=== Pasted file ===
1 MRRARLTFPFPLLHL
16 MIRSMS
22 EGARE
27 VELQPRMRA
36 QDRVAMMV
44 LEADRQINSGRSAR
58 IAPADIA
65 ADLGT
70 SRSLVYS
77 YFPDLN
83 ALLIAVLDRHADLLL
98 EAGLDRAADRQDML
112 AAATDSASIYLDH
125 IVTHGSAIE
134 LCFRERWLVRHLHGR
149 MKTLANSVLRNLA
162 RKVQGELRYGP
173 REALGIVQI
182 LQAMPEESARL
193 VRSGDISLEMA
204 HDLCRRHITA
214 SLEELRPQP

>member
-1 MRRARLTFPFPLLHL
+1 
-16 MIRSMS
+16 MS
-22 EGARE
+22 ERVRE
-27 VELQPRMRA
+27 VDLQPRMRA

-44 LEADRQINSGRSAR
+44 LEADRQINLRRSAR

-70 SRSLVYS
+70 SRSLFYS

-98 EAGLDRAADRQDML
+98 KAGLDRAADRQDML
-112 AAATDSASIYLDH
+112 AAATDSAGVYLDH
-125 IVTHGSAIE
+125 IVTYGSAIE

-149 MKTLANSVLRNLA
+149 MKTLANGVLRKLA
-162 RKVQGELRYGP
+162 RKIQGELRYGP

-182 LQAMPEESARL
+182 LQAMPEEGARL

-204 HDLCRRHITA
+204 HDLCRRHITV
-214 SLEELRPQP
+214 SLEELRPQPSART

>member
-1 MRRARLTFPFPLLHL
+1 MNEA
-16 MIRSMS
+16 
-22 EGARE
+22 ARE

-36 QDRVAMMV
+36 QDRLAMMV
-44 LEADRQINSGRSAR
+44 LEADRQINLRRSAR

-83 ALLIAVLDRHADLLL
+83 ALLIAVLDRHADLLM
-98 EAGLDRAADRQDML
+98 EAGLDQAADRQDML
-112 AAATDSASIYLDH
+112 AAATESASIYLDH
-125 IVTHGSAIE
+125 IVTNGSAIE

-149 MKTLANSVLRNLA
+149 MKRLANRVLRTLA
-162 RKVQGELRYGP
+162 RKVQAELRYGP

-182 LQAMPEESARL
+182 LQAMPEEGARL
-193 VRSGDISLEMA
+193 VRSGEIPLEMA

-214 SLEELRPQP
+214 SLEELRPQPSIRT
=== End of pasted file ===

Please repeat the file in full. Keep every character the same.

1 MRRARLTFPFPLLHL
16 MIRSMS
22 EGARE
27 VELQPRMRA
36 QDRVAMMV
44 LEADRQINSGRSAR
58 IAPADIA
65 ADLGT
70 SRSLVYS
77 YFPDLN
83 ALLIAVLDRHADLLL
98 EAGLDRAADRQDML
112 AAATDSASIYLDH
125 IVTHGSAIE
134 LCFRERWLVRHLHGR
149 MKTLANSVLRNLA
162 RKVQGELRYGP
173 REALGIVQI
182 LQAMPEESARL
193 VRSGDISLEMA
204 HDLCRRHITA
214 SLEELRPQP

>member
-1 MRRARLTFPFPLLHL
+1 
-16 MIRSMS
+16 MS
-22 EGARE
+22 ERVRE
-27 VELQPRMRA
+27 VDLQPRMRA

-44 LEADRQINSGRSAR
+44 LEADRQINLRRSAR

-70 SRSLVYS
+70 SRSLFYS

-98 EAGLDRAADRQDML
+98 KAGLDRAADRQDML
-112 AAATDSASIYLDH
+112 AAATDSAGVYLDH
-125 IVTHGSAIE
+125 IVTYGSAIE

-149 MKTLANSVLRNLA
+149 MKTLANGVLRKLA
-162 RKVQGELRYGP
+162 RKIQGELRYGP

-182 LQAMPEESARL
+182 LQAMPEEGARL

-204 HDLCRRHITA
+204 HDLCRRHITV
-214 SLEELRPQP
+214 SLEELRPQPSART

>member
-1 MRRARLTFPFPLLHL
+1 MNEA
-16 MIRSMS
+16 
-22 EGARE
+22 ARE

-36 QDRVAMMV
+36 QDRLAMMV
-44 LEADRQINSGRSAR
+44 LEADRQINLRRSAR

-83 ALLIAVLDRHADLLL
+83 ALLIAVLDRHADLLM
-98 EAGLDRAADRQDML
+98 EAGLDQAADRQDML
-112 AAATDSASIYLDH
+112 AAATESASIYLDH
-125 IVTHGSAIE
+125 IVTNGSAIE

-149 MKTLANSVLRNLA
+149 MKRLANRVLRTLA
-162 RKVQGELRYGP
+162 RKVQAELRYGP

-182 LQAMPEESARL
+182 LQAMPEEGARL
-193 VRSGDISLEMA
+193 VRSGEIPLEMA

-214 SLEELRPQP
+214 SLEELRPQPSIRT